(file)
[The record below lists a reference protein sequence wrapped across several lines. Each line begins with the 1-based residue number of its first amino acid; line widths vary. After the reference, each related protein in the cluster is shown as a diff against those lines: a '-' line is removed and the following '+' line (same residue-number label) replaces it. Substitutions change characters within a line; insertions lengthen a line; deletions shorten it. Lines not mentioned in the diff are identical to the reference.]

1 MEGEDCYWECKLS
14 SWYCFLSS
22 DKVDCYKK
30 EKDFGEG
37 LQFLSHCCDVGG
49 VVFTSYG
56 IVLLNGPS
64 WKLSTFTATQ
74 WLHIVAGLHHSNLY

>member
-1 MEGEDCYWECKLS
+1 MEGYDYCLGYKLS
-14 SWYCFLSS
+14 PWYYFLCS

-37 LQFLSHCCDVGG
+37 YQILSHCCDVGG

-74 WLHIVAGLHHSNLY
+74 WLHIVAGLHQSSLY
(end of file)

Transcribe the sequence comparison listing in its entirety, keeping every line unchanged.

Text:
[The record below lists a reference protein sequence wrapped across several lines. Each line begins with the 1-based residue number of its first amino acid; line widths vary. After the reference, each related protein in the cluster is shown as a diff against those lines: a '-' line is removed and the following '+' line (same residue-number label) replaces it. Substitutions change characters within a line; insertions lengthen a line; deletions shorten it. Lines not mentioned in the diff are identical to the reference.]

1 MEGEDCYWECKLS
14 SWYCFLSS
22 DKVDCYKK
30 EKDFGEG
37 LQFLSHCCDVGG
49 VVFTSYG
56 IVLLNGPS
64 WKLSTFTATQ
74 WLHIVAGLHHSNLY

>member
-1 MEGEDCYWECKLS
+1 MEGYDYCLGYKLS
-14 SWYCFLSS
+14 PWYYFLCS

-37 LQFLSHCCDVGG
+37 YQILSHCCDVGG

-74 WLHIVAGLHHSNLY
+74 WLHIVAGLHQSSLY